Apple (NASDAQ:AAPL) considers Google (NASDAQ:GOOG)(NASDAQ:GOOGL) to be its biggest rival -- not Samsung. Tim Cook made that abundantly clear in an interview with Charlie Rose last year, since Google provides the lifeblood to all of the Android OEMs that Apple competes with. In essence, Google is the backend enabler to all of Apple's hardware competition.
So why would Apple ever want to help Android?
It makes sense
Up until recently, Apple has not made any of its first-party apps available for the competing operating system. That all changed at WWDC in June, when Apple confirmed that it would be making an Apple Music app for Android. The development naturally led to the inevitable question of whether Apple would bring any of its other first-party apps to Android.
Now, investors seemingly have an answer to that. 9to5Mac has spotted an Apple job listing for software engineers that can help "bring exciting new mobile products to the Android platform." There are plenty of possible port candidates that could be on the horizon, such as Safari, iTunes, iCloud Drive, or iMessage, to name a few. If Apple was feeling particularly bold, it could even try bringing Apple Maps over to challenge Google Maps on its home turf.
Speaking at D11 way back in 2013, Tim Cook discussed the idea of porting Apple apps to Android. He said, "We have no religious issue with doing that. If we thought it made sense to do that, we would do it."
It seems that it now makes sense for Apple to bring its apps to Android.
Too big to ignore
The idea of Apple bringing its apps to Android suggests an implicit acknowledgment that Android is simply too big to ignore. That's something of an understatement though, considering the fact that Android surpassed 1 billion units shipped in 2014, enough to grab 81% market share, according to IDC.
It's all reminiscent of when Apple decided to bring iTunes to Microsoft Windows over a decade ago. Despite some early opposition from Steve Jobs, the move proved to be a huge success, turning iTunes into a sort of Trojan horse. While it removed the Mac requirement of buying an iPod, theoretically weakening Apple's product "halo," it opened up a whole new world of sales. Apple sold 1 million tracks in the first three and a half days. Here's Steve Jobs discussing the decision with Rolling Stone in 2003:
We did a lot of thinking about it. The biggest risk was that we saw people buying Macs just to get their hands on iPods. Taking iPods to Windows -- that was the big decision. We knew once we did that that we were going to go all the way. I'm sure we're losing some Mac sales, but half our sales of iPods are to the Windows world already.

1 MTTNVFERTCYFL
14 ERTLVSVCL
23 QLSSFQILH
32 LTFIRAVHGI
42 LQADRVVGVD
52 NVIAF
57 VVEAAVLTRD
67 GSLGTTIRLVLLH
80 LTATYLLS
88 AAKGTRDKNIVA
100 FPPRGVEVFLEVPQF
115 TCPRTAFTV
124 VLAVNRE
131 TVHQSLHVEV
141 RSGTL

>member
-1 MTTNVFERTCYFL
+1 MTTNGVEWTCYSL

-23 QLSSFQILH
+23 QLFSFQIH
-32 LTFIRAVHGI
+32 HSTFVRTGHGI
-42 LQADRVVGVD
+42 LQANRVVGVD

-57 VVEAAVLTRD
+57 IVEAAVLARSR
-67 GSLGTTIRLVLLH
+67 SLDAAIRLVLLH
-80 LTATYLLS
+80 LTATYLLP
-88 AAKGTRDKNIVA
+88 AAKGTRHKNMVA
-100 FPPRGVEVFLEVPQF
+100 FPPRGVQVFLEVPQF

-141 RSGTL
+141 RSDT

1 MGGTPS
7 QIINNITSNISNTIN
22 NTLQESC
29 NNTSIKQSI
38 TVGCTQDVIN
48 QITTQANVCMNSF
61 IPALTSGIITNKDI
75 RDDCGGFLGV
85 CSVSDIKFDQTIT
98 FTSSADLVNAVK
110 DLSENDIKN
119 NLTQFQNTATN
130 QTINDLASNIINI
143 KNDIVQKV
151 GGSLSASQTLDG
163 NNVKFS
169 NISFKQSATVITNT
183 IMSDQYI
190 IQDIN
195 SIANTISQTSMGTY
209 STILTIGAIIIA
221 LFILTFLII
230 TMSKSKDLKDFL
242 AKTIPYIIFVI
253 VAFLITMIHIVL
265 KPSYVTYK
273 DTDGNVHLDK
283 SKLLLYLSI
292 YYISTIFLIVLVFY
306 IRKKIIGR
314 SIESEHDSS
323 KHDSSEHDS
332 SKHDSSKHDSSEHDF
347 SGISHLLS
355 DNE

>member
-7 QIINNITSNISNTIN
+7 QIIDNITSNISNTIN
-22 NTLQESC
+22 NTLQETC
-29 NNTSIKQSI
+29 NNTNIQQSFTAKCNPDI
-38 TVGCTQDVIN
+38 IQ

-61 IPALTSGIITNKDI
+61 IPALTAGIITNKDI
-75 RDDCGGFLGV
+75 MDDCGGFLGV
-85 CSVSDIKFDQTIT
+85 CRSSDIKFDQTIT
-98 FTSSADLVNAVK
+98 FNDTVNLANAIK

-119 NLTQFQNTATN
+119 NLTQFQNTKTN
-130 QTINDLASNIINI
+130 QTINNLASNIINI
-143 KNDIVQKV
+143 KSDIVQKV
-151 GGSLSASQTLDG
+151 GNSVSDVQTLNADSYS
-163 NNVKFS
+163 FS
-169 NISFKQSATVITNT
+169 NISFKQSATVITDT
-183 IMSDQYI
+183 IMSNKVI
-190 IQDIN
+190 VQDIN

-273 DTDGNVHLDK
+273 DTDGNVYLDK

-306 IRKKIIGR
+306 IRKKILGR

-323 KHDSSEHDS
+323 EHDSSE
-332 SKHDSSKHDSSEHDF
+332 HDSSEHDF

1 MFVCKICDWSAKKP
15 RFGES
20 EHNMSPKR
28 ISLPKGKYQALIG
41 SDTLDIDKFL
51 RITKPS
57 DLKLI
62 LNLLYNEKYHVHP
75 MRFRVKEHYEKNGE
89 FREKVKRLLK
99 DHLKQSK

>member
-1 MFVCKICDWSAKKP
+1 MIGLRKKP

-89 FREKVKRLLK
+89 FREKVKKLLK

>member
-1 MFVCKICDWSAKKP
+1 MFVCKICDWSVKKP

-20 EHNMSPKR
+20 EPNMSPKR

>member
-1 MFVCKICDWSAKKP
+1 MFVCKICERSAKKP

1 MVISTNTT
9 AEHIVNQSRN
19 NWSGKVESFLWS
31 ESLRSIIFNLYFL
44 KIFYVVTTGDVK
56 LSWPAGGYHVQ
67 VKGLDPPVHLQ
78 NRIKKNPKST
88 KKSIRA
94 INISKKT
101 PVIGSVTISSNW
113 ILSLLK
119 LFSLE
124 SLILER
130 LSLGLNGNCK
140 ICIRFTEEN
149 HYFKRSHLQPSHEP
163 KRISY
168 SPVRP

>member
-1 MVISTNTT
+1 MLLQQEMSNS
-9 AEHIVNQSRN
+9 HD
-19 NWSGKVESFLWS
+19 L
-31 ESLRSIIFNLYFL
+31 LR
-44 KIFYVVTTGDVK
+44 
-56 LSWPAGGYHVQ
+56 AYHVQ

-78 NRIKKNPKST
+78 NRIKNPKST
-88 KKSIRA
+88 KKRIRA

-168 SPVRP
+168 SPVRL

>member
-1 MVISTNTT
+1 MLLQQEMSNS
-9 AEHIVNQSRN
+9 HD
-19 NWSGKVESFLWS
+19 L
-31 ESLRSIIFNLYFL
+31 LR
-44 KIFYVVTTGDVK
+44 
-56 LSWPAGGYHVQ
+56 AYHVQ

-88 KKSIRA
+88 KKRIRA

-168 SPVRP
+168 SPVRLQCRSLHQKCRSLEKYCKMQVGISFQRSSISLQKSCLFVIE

The end result was that Apple ended up selling a lot more iPods, since it expanded Apple's addressable market exponentially. The historical numbers speak for themselves:
Apple has said before that it also believes the iTunes strategy ended up bolstering Mac sales further down the line. Once many of those Windows users experienced an Apple product, they went out and bought a Mac when it was time to upgrade their PC. That could be part of what Apple is going for here.
The possible end game
The Windows example is different in a lot of ways. It's not as if bringing Apple apps to Android could quickly boost iPhone sales in the short term, but if Apple ports a set of its best apps and shows Android users what they're missing, they might make the switch. Smartphone upgrade cycles are shorter than PC upgrade cycles, and getting shorter with all of the fast-upgrade programs that carriers are introducing, so Apple might not have to wait long.
Even beyond the Android switcher opportunity, Apple could potentially create meaningful service revenue from those who stick with the competing platform. For instance, Apple Music reportedly already has 10 million subscribers enjoying their free trials. If all of those subscribers renew at $10 per month, that's $300 million in revenue per quarter. Imagine how many tens of millions of Android users there are in the world. You can see how quickly that would add up, and that's just the app that we already know is coming to Android.
Take the new Google Photos for example. If Apple were to bring its iCloud Photo Library to Android to compete, it could potentially sell more iCloud storage options since photos can take up an awful lot of cloud storage (my family photo library is over 100 GB). iCloud's 200 GB plan costs $4 per month. While Google Photos offers unlimited storage (for photos that are 16 MB or less) and a handful of other perks, Apple could try to win them over with other features or the promise of privacy. Tim Cook has already described how unsettling it can be to think of Google mining family photos for data.
There are plenty of possibilities, and it seems like Apple is exploring them.
Evan Niu, CFA owns shares of Apple. The Motley Fool recommends and owns shares of Apple, Google (A shares), and Google (C shares). It owns shares of Microsoft. Try any of our Foolish newsletter services free for 30 days. We Fools may not all hold the same opinions, but we all believe that considering a diverse range of insights makes us better investors. The Motley Fool has a disclosure policy.